I've been in web development field for past 8 years , and i got myself a management role as a Project Manager several months back. Most of the time i'm dealing with open source web technology ( LAMP )

My Problem

Recently i got myself a job offer which is a good paid job. The things that trouble me is , the new employer require me to write project specification in .NET which i do not know how at the moment. In my previous company , system analysis are the one that write all the specification.


Since i'm not very good in .NET i will for sure pick up the language in near future so that i can communicate well with the project team. But then at the moment , it's a good idea to arrange a meeting with the project team especially the team leader to go through the project specification that my upper management require me to write?

Should i only arrange a meeting with Team Leader to go through specification? OR the whole team?

  • Where in the chain of command is team leader? Does he/she report to you? Or vice versa?
    – WaltHouser
    Commented Jul 29, 2014 at 18:38
  • Hi Walt Houser , yes he is reporting to me :) , i just saw your comment here in stackexchange , thanks for the valuable input After reading the comments below , i think i'll going to setup a meeting with the Team Leader and ask him about the project specification and also the insight
    – Snooper
    Commented Jul 30, 2014 at 1:09

2 Answers 2


All else being equal, I would meet first with your supervisor to get his/her view of yur duties and your relationship with the team and its members, particularly the Team Leader (TL). Next meet with the TL to get insight into the project requirements and team organizational issues. Also you will need to get clarity of your respective roles before involving the rest of the team. You don't want to upset your TL with a public misinterpretation of your roles or upset your team with a open disagreement with your TL.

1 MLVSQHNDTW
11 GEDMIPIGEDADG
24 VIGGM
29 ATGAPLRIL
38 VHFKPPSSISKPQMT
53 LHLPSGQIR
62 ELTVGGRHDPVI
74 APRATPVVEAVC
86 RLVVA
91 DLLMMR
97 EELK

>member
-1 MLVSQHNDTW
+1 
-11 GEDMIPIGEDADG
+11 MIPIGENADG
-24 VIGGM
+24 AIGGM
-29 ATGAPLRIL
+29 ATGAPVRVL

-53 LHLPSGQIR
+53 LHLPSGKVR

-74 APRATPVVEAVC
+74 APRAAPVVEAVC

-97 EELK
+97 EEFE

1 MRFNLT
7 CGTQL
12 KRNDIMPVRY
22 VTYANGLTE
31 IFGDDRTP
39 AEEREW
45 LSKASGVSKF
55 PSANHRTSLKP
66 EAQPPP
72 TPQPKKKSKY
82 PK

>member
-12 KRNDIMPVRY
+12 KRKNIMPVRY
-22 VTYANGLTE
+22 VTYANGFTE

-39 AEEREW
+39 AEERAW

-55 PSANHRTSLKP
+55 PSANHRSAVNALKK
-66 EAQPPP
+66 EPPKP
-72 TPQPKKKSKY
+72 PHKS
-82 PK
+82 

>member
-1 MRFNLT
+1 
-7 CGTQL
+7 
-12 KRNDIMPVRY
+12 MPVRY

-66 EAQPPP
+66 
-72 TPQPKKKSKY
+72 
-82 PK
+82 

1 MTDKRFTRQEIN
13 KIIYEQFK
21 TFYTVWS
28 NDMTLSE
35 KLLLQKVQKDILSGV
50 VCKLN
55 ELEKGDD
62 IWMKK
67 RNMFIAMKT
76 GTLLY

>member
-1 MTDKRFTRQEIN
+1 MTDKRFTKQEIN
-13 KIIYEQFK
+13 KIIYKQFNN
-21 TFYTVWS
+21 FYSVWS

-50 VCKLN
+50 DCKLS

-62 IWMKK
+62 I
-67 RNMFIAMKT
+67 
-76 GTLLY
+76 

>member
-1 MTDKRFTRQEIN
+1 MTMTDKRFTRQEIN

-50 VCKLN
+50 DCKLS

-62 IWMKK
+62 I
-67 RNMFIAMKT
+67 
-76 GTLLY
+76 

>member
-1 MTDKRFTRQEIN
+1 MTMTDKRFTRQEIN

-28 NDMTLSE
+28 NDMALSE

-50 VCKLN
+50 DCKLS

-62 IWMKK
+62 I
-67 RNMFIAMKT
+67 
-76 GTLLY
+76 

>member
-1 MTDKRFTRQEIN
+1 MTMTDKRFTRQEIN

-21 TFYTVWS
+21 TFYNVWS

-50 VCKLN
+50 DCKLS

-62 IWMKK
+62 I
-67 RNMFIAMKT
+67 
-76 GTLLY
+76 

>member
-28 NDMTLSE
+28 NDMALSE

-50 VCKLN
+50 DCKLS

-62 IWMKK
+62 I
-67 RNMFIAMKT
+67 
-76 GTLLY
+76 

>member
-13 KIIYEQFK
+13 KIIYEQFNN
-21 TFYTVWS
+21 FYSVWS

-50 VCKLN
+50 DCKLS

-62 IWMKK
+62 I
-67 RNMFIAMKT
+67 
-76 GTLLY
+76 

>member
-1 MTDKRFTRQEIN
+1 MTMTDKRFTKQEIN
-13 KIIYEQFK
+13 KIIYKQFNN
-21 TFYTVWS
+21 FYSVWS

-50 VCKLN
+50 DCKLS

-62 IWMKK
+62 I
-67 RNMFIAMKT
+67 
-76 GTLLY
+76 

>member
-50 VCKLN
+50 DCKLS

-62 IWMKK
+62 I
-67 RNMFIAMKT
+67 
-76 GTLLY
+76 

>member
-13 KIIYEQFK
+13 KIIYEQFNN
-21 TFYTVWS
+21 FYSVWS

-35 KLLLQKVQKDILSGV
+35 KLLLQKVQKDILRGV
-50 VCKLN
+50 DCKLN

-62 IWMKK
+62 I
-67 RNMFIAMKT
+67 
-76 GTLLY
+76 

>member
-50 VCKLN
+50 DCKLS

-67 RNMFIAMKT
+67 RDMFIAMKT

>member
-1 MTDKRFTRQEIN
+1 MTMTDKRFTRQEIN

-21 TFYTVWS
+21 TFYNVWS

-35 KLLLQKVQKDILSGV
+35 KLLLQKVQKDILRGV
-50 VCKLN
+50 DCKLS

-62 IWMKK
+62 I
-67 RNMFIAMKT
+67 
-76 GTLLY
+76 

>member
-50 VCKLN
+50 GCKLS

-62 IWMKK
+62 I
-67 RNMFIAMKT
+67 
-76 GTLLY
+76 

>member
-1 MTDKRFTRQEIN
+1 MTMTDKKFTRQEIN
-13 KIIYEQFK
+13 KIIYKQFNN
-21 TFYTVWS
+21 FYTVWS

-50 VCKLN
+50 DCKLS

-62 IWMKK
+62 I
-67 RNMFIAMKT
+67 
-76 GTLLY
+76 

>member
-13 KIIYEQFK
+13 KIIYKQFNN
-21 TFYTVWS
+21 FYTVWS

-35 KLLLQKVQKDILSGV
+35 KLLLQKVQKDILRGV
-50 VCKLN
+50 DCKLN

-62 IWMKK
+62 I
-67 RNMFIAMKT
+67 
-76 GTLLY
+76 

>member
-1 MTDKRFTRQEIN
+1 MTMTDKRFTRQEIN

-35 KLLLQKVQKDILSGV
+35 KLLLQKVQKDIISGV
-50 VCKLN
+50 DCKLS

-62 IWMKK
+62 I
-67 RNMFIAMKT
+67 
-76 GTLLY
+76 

Most employers would expect you, the Project Manager (PM), to understand the policies, processes, and practices that the development team employs but not necessarily to be proficient in the technology being implemented. However some employers will expect the PM to additionally perform as a subject matter expert or developer; this can put you in the awkward position of balancing your role as a PM with executing work packages.

Did you employer hire you knowing your LAMP experience and that this was a .net application? If yes to both, they should be understanding your dilemma and let you be the PM, not a part-time PM and part-time developer.

Not being experienced with .net may be a blessing in disguise. As a former web developer you may be tempted to roll-up-your-sleeves and pitch into the work - at the cost of doing your job as a PM. At the project schedule slips and/or costs rise, you may become stressed and revert to a role you are more comfortable with: web developer. Resist this temptation. Otherwise you will leave the project without a steady hand at the wheel.

For a project of any magnitude, they will be numerous stakeholders to manage; you will have your hands full keeping them happy - or at least pacified. For more on stakeholder management, see my answer at Working with a "single point of contact". In addition, the PM needs to be vigilant for scope creep, resource attrition, team morale, change control, and a thousand other concerns aside from the tech being developed.


I think you are missing a very important part of being a PM. A PM assigns resources, including humans, to perform the work necessary to delivery against requirements and scope. You have a requirement to write the project spec in .NET. So go find a team member who can write in .NET and assign him/her the task. If your boss is assigning you the task, then you are PM in name only and he assigned an unfit resource to the work. That's a bigger problem. I suspect however, the former is the real issue. Go find the right talent and get the work done.

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